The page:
Combining the powers of the Intune Management Extension and Chocolatey

A bit more than a week ago the Intune Management Extension was added to Microsoft Intune to facilitate the ability to run PowerShell scripts on Windows 10 devices that are managed via MDM. That addition opens a whole new world for managing Windows 10 devices via MDM. Looking at app deployment specifically, this enables the administrator to look at something like Chocolatey for deploying packages. That would make the app deployment via Microsoft Intune suddenly flexible. In this blog post I’ll start with a little introduction about the Intune Management Extension and Chocolatey, followed by the configuration of a PowerShell script to install Chocolatey packages. I’ll end this post by looking at the end result.

Introduction

Let’s start with a short introduction about the awesome Intune Management Extension. The Intune Management Extension supplements the out-of-the-box MDM capabilities of Windows 10. It will be installed automatically on Windows 10 devices, that are managed via MDM, and it simply enables administrators to run PowerShell scripts on Windows 10 devices. Those PowerShell scripts can be used to provide additional capabilities that are missing from the out-of-the-box MDM functionality. The first scenario that the Intune Management Extension enabled, for me, is super easy app deployment via Chocolatey.

Chocolatey is a global PowerShell execution engine using the NuGet packaging infrastructure. Think of it as the ultimate automation tool for Windows. Chocolatey is a package manager that can also embed/wrap native installers and has functions for downloading and check-summing resources from the Internet. Super easy for installing application packages on Windows 10 devices.

Configuration

Now let’s have a look at the configuration. The configuration contains 3 steps. The first step is to create the required PowerShell script, the second step is to upload the PowerShell script to Intune and the third step is to assign the PowerShell script to an Azure AD group.

Step 1: Create PowerShell script

The first step is to create a PowerShell script that will check for the installation of Chocolatey, and that will install Chocolatey if it’s not yet installed. Once Chocolatey is installed the PowerShell script will install the required Chocolatey packages. Now let’s walk through the PowerShell script that I’ll use to do exactly that. The first thing that the script uses, are 2 variables. The first variable $ChocoPackages contains an array with the required Chocolatey packages and the second variable, $ChocoInstall, contains the default installation directory of Chocolatey (see below).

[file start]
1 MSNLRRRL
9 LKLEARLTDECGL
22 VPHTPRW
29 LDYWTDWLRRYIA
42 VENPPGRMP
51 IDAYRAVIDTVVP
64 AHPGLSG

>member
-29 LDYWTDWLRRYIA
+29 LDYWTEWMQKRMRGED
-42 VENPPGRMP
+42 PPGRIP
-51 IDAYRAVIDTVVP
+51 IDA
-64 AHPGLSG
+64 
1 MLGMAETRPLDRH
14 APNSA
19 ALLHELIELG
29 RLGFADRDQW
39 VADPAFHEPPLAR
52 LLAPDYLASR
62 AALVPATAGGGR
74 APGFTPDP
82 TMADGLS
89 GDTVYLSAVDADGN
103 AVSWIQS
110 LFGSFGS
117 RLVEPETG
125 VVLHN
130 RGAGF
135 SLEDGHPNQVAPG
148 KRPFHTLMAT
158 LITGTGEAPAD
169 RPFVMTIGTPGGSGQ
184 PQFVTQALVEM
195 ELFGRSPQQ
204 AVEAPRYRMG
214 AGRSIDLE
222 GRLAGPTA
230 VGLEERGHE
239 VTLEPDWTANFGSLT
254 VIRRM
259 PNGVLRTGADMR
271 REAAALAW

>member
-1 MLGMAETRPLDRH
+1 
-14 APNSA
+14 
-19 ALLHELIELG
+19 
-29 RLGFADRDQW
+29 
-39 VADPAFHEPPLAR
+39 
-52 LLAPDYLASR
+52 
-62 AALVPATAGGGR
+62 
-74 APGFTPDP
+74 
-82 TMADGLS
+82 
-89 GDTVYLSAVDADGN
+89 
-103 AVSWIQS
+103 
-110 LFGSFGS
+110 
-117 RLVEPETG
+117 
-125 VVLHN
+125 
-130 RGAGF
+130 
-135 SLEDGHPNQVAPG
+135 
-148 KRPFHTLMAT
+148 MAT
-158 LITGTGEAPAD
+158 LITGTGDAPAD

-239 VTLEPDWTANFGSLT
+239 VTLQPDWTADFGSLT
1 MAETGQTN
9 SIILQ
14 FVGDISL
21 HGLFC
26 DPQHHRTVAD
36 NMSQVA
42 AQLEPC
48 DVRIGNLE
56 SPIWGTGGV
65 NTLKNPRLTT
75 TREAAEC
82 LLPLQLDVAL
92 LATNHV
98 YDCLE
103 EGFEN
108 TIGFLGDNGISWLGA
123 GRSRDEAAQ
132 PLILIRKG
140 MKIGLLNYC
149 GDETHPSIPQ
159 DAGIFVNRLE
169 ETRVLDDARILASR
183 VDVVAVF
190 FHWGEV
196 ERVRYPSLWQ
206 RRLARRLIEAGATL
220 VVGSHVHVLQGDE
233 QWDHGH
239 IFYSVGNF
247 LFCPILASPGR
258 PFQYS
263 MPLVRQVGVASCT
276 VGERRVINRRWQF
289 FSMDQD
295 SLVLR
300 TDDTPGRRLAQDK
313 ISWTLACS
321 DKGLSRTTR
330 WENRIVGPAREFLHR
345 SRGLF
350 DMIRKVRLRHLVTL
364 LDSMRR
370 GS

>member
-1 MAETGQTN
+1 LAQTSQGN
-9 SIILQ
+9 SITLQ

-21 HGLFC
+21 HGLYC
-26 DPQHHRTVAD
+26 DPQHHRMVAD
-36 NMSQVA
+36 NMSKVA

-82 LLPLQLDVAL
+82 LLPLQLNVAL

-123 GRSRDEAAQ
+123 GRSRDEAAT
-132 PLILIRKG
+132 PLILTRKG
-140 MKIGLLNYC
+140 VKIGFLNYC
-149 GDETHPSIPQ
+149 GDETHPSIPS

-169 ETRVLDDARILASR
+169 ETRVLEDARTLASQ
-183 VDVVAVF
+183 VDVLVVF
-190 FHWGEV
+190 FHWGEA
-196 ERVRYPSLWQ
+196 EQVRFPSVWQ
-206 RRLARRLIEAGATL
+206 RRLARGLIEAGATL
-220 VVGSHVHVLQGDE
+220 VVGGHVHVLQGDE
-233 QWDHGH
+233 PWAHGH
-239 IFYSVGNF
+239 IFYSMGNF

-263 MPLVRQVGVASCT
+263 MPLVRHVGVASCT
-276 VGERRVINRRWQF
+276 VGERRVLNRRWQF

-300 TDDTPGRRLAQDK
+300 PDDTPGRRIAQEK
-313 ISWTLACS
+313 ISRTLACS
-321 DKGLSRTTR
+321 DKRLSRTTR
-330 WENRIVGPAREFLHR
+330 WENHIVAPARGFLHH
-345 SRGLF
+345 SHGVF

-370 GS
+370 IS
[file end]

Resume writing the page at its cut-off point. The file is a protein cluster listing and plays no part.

$ChocoPackages = @(“googlechrome”,”adobereader”,”notepadplusplus.install”,”7zip.install”)

$ChocoInstall = Join-Path ([System.Environment]::GetFolderPath(“CommonApplicationData”)) “Chocolatey\bin\choco.exe”

The second thing that the PowerShell script does is verifying the existence of the installation of Chocolatey. This is done by simply testing for the existence of choco.exe by using the $ChocoInstall variable. When choco.exe is not found, the online installation of Chocolatey will be triggered (see below).

if(!(Test-Path $ChocoInstall)) {
     try {

         Invoke-Expression ((New-Object net.webclient).DownloadString(‘https://chocolatey.org/install.ps1’)) -ErrorAction Stop
     }
     catch {
         Throw “Failed to install Chocolatey”
     }      
}

The third and last thing that the PowerShell script does is triggering the installation of the Chocolatey packages. This is done by running through the Chocolatey packages in the $ChocoPackages variable. For every package the installation will be triggered by using Chocolatey (see below).

foreach($Package in $ChocoPackages) {
     try {
         Invoke-Expression “cmd.exe /c $ChocoInstall Install $Package -y” -ErrorAction Stop